Niap pictured in Aalaapi in February 2019. (Anne Marie Baribeau)
Multi-sensory play brings the sounds, smells and stories of Nunavik south
Olivia Ikey Duncan and Niap say their multisensory play isn’t like people in the South have experienced before.
It takes place in Nunavik and the main character is the radio.
Through their stage performances, Niap (who only bears one name) and Ikey Duncan share the culture of the north in a play entitled Alaapi – an Inuktitut word meaning be still so you can hear something beautiful.
The Inuktitut play has English and French subtitles and was performed last month in Sherbrooke and at the National Arts Center in Ottawa.
On November 11, it will be in Montreal at the Théatre Rouge du Conservatoire D’Art Dramatique to perform for an international audience at the CINARS festival, one of the most important performing arts conferences in the world. There are no more tickets available for that staging.
Emphasize the role of radio and community
alaapic started as a podcast of young Inuit women talking about their daily lives, hopes and dreams.
Produced by Marie-Laurence Rancourt, it was then turned into a live performance, directed by Laurence Dauphinais, to showcase the women’s experiences and the central role of radio.
The piece is unconventional, Niap says, because it appeals to the audience’s sense of smell, as well as the usual sight and sound.
“I’m making my very famous bannock,” said Niap, a multidisciplinary artist.
“There’s a point in the play where it’s completely dark and you don’t see anything… Theater is always in action and you see everything that’s going on and you [are] always watching. While this piece is very, very contemplative. We’re bringing the pace very slowly,” said Niap.
LOOK | You can watch the trailer of Aalaapi here:
During the performance, the stories and messages of the North will be shared via the radio. It illustrates its central role in communities, said Ikey Duncan.
“It’s still a level above Facebook,” says Ikey Duncan. “It’s always on… When I need it… [Niap] to call me or pick up my daughter from nursery, I’m going to call the radio and say, ‘[Niap], you have to go pick up my daughter.’ And they’ll announce it and she’ll most likely listen,” Ikey Duncan said with a laugh.
Niap says there’s a playfulness to the home radio that encourages community. At Christmas, people call each other to wish each other a happy holiday and play games in the air – something that’s especially important for those who don’t have access to Wi-Fi.
“My mom doesn’t have Wi-Fi… So that’s hard. The radio is the main line of communication,” Niap said.
Ikey Duncan says this project is bringing that sense of community in Nunavik to people in the south.
“Alaapi brings the pace of home, the sounds of home back south… it’s to let the audience relax and take them to the Arctic for an hour and a half,” said Ikey Duncan.
Alaapi feels like home’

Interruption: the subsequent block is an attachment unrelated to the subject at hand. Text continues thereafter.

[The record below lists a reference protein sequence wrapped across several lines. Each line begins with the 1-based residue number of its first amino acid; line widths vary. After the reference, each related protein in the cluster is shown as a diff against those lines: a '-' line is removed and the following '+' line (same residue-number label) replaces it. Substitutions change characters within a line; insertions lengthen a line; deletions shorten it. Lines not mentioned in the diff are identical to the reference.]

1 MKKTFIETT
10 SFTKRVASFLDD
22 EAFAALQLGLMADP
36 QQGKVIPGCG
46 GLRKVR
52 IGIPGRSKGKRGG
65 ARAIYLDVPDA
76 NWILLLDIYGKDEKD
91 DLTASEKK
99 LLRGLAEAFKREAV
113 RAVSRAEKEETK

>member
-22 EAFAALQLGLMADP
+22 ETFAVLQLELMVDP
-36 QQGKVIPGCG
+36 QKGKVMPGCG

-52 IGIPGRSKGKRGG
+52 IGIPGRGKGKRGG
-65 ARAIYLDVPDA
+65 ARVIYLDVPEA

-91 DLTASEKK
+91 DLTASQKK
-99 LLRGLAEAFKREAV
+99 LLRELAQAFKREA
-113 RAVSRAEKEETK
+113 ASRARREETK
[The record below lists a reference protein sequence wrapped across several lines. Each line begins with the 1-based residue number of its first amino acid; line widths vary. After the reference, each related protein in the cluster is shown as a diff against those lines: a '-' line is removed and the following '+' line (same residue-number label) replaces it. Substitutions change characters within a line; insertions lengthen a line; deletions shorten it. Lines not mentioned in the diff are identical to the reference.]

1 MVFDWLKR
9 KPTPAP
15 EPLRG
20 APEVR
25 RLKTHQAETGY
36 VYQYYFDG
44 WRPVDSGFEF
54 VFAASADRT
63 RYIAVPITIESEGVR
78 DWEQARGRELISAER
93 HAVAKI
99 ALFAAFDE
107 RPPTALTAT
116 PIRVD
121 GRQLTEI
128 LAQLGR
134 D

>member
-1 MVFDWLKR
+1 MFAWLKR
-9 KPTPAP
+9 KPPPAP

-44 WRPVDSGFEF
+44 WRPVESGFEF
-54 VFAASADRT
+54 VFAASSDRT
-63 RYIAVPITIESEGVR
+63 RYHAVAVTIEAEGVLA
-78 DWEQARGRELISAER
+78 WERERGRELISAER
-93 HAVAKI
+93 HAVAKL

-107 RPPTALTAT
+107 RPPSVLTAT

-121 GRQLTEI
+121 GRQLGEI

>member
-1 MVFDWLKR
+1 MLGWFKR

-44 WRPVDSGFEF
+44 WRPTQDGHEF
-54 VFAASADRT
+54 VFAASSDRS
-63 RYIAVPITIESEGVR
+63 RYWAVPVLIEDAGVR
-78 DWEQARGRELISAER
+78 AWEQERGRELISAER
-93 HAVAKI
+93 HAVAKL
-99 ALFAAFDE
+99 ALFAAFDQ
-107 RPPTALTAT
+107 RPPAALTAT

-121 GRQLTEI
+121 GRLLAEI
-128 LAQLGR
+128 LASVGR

Ikey Duncan first became involved with the play in October 2022 after seeing a performance in 2019 while still a student.
“It felt like coming home,” said Ikey Duncan. She says she worked on spoken word pieces with Niap before joining the cast.
“This is new to me… I’m not an actress at all. But it’s home, that’s the thing. And we’re not acting like Romeo and Juliet or we’re not playing something made up. We’re performing like it’s the real life is.”
She says the play, while scripted, is conversational and casual—a performance that ultimately focused on “two women listening to the radio in their cabin making bannock.”
The podium is set up to look like the facade of a house. Images of maps, ancestors and cultural activities are projected onto the house, playing in the space around the windows.
“The only action you see on stage is behind the window. So you’re kind of a voyeur looking through this window of this woman’s house,” Niap said.
Changing the Nunavik story
Niap says this play encourages audiences to see Nunavik through a different lens by identifying problems in the north and their efforts to ensure “a good future.”
Niap says this message starts even before the actors walk on stage, as the audience shuffles to their seats and talks loudly to each other.
“They’re probably talking about what they’re doing tonight, tomorrow, or this week, or talking to their friends while they wait for the show to start and you hear on the radio that it’s already playing,” says Niap.
In the Inuktitut, an announcement rings out through the crowd: “We want everyone to know that the water is not something you should be drinking right now… Boil it for at least a minute. And if you are pregnant, please don’t drink the water. water and give it to your young babies.”
The kicker, Niap said, is that no one is listening. She says it illustrates how people from the South are often “oblivious to the struggle.”
“It kind of shows that there’s a divide between the south and the north, and that’s what we’re trying to do… raise awareness of who we are as people today in a modern society,” Niap said.
“I think people should realize that we are a struggling people, but we have hope and we are doing our best to have a good future.”